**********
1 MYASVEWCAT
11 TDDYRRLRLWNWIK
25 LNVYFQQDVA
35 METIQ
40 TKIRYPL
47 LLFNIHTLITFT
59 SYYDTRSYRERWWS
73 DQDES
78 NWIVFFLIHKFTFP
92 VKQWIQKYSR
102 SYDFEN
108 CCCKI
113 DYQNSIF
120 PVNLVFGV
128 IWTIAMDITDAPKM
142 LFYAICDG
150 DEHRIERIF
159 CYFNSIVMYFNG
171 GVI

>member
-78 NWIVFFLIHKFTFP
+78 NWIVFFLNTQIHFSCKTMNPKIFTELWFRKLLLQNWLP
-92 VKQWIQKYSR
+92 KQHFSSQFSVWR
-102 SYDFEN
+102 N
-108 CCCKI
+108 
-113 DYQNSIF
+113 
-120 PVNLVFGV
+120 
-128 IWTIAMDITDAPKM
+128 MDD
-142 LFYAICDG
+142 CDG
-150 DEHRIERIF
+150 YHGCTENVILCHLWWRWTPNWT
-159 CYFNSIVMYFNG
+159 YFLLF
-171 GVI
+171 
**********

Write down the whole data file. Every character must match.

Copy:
1 MYASVEWCAT
11 TDDYRRLRLWNWIK
25 LNVYFQQDVA
35 METIQ
40 TKIRYPL
47 LLFNIHTLITFT
59 SYYDTRSYRERWWS
73 DQDES
78 NWIVFFLIHKFTFP
92 VKQWIQKYSR
102 SYDFEN
108 CCCKI
113 DYQNSIF
120 PVNLVFGV
128 IWTIAMDITDAPKM
142 LFYAICDG
150 DEHRIERIF
159 CYFNSIVMYFNG
171 GVI

>member
-78 NWIVFFLIHKFTFP
+78 NWIVFFLNTQIHFSCKTMNPKIFTELWFRKLLLQNWLP
-92 VKQWIQKYSR
+92 KQHFSSQFSVWR
-102 SYDFEN
+102 N
-108 CCCKI
+108 
-113 DYQNSIF
+113 
-120 PVNLVFGV
+120 
-128 IWTIAMDITDAPKM
+128 MDD
-142 LFYAICDG
+142 CDG
-150 DEHRIERIF
+150 YHGCTENVILCHLWWRWTPNWT
-159 CYFNSIVMYFNG
+159 YFLLF
-171 GVI
+171 